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How to Forecast (and Prevent) Ice Dams

Plenty of homeowners know they’re looking at an ice dam when they see tons of ice on their roof (literally).  Oftentimes these ice dams are littered with a string of long dazzling icicles.  But how do you know when you’re about to get an ice dam?

How to tell when ice dams might be on the way

Obviously, there’s always a chance that ice dams will form on your roof during a long Minnesota winter.  But you’ll also get some warning signs when an ice dam goes from a possibility to an extreme likelihood.

Here are some warning signs that tell you ice dams may be looming in your not-so-distant future—and that it’s time to ramp up your ice dam prevention measures (like roof-raking):

  • Lots of snow (kind of an obvious one).

Early snow; if it starts snowing around late November to early December, the chances are very high that you’ll be dealing with ice dams this season (especially if your home has been particularly prone to ice dams in the past).

  • Heavy, wet snow.  Ice dams can form when you have a poorly insulated attic that melts the snow on your roof, which then refreezes into ice.  Heavy/wet snow is already partway there: it’s partly melted the second it lands on your roof, so as soon as the temperature dips below freezing, it becomes ice.  Wet snow also does a much better job of clogging your ridge and roof vents (thus holding more heat inside your attic space) – Not good!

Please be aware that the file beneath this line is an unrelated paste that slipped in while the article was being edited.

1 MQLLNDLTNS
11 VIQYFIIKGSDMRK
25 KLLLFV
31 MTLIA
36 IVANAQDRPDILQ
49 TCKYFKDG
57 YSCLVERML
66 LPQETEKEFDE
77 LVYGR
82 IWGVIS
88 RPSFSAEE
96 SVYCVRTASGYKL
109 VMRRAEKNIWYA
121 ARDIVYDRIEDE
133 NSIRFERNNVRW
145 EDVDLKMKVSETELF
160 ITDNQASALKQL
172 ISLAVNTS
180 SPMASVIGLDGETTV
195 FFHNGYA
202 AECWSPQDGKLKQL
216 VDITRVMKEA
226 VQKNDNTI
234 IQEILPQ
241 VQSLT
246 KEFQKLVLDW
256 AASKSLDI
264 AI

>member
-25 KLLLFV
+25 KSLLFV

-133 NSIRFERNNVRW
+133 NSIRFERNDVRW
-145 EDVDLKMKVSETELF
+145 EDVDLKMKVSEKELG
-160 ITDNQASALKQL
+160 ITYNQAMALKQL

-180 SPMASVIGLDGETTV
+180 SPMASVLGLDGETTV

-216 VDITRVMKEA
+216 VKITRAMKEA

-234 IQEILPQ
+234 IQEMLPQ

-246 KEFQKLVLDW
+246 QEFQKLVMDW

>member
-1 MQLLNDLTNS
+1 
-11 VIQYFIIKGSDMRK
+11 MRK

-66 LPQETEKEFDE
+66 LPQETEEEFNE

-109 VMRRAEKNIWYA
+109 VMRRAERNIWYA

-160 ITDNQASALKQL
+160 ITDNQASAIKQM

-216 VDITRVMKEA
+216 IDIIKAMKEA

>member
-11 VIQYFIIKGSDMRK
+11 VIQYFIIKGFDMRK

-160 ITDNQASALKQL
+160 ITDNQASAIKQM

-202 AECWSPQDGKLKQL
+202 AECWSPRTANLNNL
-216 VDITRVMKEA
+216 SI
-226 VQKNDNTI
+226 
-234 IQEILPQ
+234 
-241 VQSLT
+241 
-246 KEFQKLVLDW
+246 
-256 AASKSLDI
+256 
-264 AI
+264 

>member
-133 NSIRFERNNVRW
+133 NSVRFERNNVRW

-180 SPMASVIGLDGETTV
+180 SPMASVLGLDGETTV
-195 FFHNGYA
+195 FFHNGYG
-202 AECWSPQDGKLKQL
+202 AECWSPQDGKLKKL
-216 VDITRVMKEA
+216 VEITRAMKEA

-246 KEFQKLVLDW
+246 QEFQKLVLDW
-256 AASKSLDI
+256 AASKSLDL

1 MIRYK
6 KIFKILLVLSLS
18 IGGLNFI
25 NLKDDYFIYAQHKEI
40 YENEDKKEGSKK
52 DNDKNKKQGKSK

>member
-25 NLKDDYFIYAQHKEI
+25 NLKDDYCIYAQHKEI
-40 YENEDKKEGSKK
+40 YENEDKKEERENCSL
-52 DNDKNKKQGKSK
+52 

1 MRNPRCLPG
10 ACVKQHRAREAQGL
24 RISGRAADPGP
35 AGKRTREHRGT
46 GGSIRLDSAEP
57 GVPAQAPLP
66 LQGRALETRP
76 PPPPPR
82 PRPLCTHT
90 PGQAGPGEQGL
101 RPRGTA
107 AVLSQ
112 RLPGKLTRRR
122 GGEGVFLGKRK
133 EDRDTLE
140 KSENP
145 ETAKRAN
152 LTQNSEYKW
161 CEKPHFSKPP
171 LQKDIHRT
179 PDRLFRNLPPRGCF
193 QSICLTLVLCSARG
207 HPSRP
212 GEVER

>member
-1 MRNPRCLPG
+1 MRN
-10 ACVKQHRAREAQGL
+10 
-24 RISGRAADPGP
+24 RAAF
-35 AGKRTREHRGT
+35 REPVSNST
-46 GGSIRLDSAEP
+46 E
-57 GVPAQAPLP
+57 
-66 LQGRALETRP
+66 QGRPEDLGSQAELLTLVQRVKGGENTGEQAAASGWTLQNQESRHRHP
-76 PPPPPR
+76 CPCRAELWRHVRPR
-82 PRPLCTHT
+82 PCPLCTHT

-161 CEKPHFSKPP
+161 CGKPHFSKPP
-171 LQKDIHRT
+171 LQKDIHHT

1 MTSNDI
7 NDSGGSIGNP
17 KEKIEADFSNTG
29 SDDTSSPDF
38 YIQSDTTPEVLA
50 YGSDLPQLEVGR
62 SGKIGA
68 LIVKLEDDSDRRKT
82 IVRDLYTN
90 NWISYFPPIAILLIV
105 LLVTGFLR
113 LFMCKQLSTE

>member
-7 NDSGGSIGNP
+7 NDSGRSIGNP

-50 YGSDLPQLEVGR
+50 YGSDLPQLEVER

• Temperatures that fluctuate around freezing for several days.  Again, any time snow can melt and refreeze, an ice dam is more likely to form.  The risk of ice dam formation is especially high when daytime highs are above freezing and nighttime lows are below freezing.  The snow slowly melts all day and then slowly freezes throughout the night as the temperatures dip down below freezing.
  • MAJOR warning sign: Clogged roof vents.  This means the air in your attic isn’t circulating properly (or at all).  Think about it: it’s wintertime and you have the heat cranked up.  Heat rises throughout your house and eventually ends up in the attic.  But if the vents are clogged, where can the heat go?  Nowhere.  It creates a hot roof deck that melts snow, which refreezes, which finally becomes an ice dam (or even worse yet—multiple ice dams).

Any time one or more of the above happens, take a look at your roof.  If there’s snow, clear it off with a roof rake, or hire a roof snow removal service.  If ice dams form, get ‘em while they’re small: call an ice dam removal service before they cause leaking in your home.

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Written by on November 12, 2011

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